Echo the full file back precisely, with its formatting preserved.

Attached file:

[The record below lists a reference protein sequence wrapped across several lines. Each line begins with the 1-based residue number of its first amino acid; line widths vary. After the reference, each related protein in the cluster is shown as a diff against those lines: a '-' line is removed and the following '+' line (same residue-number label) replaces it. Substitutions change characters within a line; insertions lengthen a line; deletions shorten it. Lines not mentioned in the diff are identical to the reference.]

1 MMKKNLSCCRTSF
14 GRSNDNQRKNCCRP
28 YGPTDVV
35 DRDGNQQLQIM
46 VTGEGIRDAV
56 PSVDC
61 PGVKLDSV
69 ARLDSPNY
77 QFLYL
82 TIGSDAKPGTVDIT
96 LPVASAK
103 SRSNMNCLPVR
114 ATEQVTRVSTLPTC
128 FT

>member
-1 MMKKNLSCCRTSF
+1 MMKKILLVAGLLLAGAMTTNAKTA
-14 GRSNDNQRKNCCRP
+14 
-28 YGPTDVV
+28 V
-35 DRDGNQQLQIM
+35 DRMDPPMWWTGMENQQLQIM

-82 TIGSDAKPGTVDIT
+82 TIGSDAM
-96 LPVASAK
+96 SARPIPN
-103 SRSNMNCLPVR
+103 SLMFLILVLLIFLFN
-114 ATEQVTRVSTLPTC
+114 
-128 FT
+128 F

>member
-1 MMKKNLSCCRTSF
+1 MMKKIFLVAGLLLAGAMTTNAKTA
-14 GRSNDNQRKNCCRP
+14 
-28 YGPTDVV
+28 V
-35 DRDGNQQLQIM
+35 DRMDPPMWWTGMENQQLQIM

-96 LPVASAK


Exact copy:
[The record below lists a reference protein sequence wrapped across several lines. Each line begins with the 1-based residue number of its first amino acid; line widths vary. After the reference, each related protein in the cluster is shown as a diff against those lines: a '-' line is removed and the following '+' line (same residue-number label) replaces it. Substitutions change characters within a line; insertions lengthen a line; deletions shorten it. Lines not mentioned in the diff are identical to the reference.]

1 MMKKNLSCCRTSF
14 GRSNDNQRKNCCRP
28 YGPTDVV
35 DRDGNQQLQIM
46 VTGEGIRDAV
56 PSVDC
61 PGVKLDSV
69 ARLDSPNY
77 QFLYL
82 TIGSDAKPGTVDIT
96 LPVASAK
103 SRSNMNCLPVR
114 ATEQVTRVSTLPTC
128 FT

>member
-1 MMKKNLSCCRTSF
+1 MMKKILLVAGLLLAGAMTTNAKTA
-14 GRSNDNQRKNCCRP
+14 
-28 YGPTDVV
+28 V
-35 DRDGNQQLQIM
+35 DRMDPPMWWTGMENQQLQIM

-82 TIGSDAKPGTVDIT
+82 TIGSDAM
-96 LPVASAK
+96 SARPIPN
-103 SRSNMNCLPVR
+103 SLMFLILVLLIFLFN
-114 ATEQVTRVSTLPTC
+114 
-128 FT
+128 F

>member
-1 MMKKNLSCCRTSF
+1 MMKKIFLVAGLLLAGAMTTNAKTA
-14 GRSNDNQRKNCCRP
+14 
-28 YGPTDVV
+28 V
-35 DRDGNQQLQIM
+35 DRMDPPMWWTGMENQQLQIM

-96 LPVASAK